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March 15, 2008

Is the Surge Working?
Posted by Michael Cohen

I really like Matt Yglesias's blog so I feel kind of bad picking on him twice in one week, but he strikes me as the kind of guy who is not such a fragile flower that he can't handle a little push back.

Yesterday Matt cited a new Pew Center poll, which indicates that a) press coverage of Iraq has declined and b) American's knowledge of the number of troops killed these has also fallen, From these initially depressing statistics Yglesias draws the conclusion that the surge is working.

Controlling the information landscape is key, because the public continues to have mixed feelings about the underlying issue. People think the war was a mistake, and think it hasn't been worth the costs. But rather than quit right now, the median voter seems to want to let things play out for a little while longer. The challenge for people who want to end the war is to make people see that that's not a viable option -- that the real policy choices are between leaving in as quickly a way as is safe and practical or else staying for many years. The challenge for those who want to see the war continue indefinitely is to obscure the length of commitment they're talking about, and to obscure the ongoing costs of an open-ended U.S. military presence in Iraq. Judged by those standards, the surge is working pretty well.

That strikes me as a pretty rational way to view the situation, but I'm not convinced - and I hark back to some poll numbers I posted on last month.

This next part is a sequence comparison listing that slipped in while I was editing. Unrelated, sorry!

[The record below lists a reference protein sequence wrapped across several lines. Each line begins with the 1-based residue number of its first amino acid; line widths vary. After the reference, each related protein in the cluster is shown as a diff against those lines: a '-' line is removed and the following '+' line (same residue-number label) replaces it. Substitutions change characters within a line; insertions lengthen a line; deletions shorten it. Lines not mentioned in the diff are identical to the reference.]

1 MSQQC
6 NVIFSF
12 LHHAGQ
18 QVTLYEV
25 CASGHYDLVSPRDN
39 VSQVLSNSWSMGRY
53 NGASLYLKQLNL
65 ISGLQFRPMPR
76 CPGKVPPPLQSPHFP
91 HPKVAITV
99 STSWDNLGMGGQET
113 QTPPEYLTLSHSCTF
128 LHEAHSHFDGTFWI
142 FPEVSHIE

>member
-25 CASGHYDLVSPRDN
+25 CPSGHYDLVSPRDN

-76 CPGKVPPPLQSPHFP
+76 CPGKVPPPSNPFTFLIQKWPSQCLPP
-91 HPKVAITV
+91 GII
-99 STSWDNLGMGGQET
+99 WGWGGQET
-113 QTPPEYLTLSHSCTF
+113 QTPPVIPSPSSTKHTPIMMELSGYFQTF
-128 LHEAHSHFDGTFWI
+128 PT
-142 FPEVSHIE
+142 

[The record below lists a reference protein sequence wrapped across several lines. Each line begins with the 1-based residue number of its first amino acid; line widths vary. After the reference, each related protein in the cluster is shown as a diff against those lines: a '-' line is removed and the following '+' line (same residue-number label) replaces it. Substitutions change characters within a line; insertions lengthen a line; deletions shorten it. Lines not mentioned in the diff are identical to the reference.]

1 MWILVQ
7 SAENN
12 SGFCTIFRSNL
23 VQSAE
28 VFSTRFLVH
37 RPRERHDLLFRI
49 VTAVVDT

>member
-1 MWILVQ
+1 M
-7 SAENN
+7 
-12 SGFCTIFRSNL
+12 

In February, CNN asked Americans whether they favor or oppose the war in Iraq – 34% favor, 64% oppose. The same question was asked in June 2007, well before the security situation began to improve – and the numbers are exactly the same. Indeed, they have been remarkably consistent from month to month. One would imagine that with stories of improved security in Iraq and the conservative meme that success in Iraq is just around the corner these numbers would have seen a bump – but it simply hasn’t happened.

How about President Bush’s approval on Iraq. It was 28% in January 2007 when the surge was announced. Today, it has risen a statistically insignificant blip to 33%. Was it worth going into Iraq? According to an ABC/Washington Poll taken in January 2007, 40% said yes; today the number stands at 34%. And in probably the most important question as it relates to the 2008 election – should the US withdraw troops right away, within a year or should we stay in Iraq as long it takes to win the war.  Again, unchanged. Overwhelmingly, the American people want the troops either out now or out within a year.

What’s even more interesting is that Americans are quite aware of the improved security situation. According to a Newsweek poll, since August, the number of Americans who think that things are getting better in Iraq has nearly doubled -- but they don’t really seem to care. Their basic opinions on the war remain unchanged. The American people have made up their minds. They think the war in Iraq was a mistake; they disapprove of the current policy and they want the troops to come home.